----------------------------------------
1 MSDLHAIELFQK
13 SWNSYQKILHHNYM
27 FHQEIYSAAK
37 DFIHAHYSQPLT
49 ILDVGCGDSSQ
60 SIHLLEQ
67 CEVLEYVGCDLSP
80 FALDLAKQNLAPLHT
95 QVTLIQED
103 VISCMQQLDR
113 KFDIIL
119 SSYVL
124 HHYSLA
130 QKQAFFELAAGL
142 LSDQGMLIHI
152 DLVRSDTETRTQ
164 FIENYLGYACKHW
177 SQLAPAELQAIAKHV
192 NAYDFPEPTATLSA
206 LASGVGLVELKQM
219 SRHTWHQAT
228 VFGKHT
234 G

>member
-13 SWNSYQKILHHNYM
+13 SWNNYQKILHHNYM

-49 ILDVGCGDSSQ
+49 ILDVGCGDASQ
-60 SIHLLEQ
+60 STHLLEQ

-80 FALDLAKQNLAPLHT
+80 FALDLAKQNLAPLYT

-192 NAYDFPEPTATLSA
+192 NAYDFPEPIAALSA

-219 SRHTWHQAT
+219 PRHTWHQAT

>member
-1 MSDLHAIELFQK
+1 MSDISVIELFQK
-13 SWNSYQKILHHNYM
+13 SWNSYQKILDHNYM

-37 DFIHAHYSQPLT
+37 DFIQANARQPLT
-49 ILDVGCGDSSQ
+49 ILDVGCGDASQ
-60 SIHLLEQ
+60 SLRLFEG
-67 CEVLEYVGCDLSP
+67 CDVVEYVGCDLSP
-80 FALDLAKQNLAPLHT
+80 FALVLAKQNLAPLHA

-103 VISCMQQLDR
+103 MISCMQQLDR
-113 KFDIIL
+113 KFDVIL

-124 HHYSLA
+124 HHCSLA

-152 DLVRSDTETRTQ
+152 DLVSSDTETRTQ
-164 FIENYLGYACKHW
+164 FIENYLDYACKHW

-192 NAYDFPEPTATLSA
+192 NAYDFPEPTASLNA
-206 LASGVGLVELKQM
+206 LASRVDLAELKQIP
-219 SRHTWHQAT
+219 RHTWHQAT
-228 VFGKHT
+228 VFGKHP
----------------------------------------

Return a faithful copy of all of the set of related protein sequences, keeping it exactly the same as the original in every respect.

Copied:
1 MSDLHAIELFQK
13 SWNSYQKILHHNYM
27 FHQEIYSAAK
37 DFIHAHYSQPLT
49 ILDVGCGDSSQ
60 SIHLLEQ
67 CEVLEYVGCDLSP
80 FALDLAKQNLAPLHT
95 QVTLIQED
103 VISCMQQLDR
113 KFDIIL
119 SSYVL
124 HHYSLA
130 QKQAFFELAAGL
142 LSDQGMLIHI
152 DLVRSDTETRTQ
164 FIENYLGYACKHW
177 SQLAPAELQAIAKHV
192 NAYDFPEPTATLSA
206 LASGVGLVELKQM
219 SRHTWHQAT
228 VFGKHT
234 G

>member
-13 SWNSYQKILHHNYM
+13 SWNNYQKILHHNYM

-49 ILDVGCGDSSQ
+49 ILDVGCGDASQ
-60 SIHLLEQ
+60 STHLLEQ

-80 FALDLAKQNLAPLHT
+80 FALDLAKQNLAPLYT

-192 NAYDFPEPTATLSA
+192 NAYDFPEPIAALSA

-219 SRHTWHQAT
+219 PRHTWHQAT

>member
-1 MSDLHAIELFQK
+1 MSDISVIELFQK
-13 SWNSYQKILHHNYM
+13 SWNSYQKILDHNYM

-37 DFIHAHYSQPLT
+37 DFIQANARQPLT
-49 ILDVGCGDSSQ
+49 ILDVGCGDASQ
-60 SIHLLEQ
+60 SLRLFEG
-67 CEVLEYVGCDLSP
+67 CDVVEYVGCDLSP
-80 FALDLAKQNLAPLHT
+80 FALVLAKQNLAPLHA

-103 VISCMQQLDR
+103 MISCMQQLDR
-113 KFDIIL
+113 KFDVIL

-124 HHYSLA
+124 HHCSLA

-152 DLVRSDTETRTQ
+152 DLVSSDTETRTQ
-164 FIENYLGYACKHW
+164 FIENYLDYACKHW

-192 NAYDFPEPTATLSA
+192 NAYDFPEPTASLNA
-206 LASGVGLVELKQM
+206 LASRVDLAELKQIP
-219 SRHTWHQAT
+219 RHTWHQAT
-228 VFGKHT
+228 VFGKHP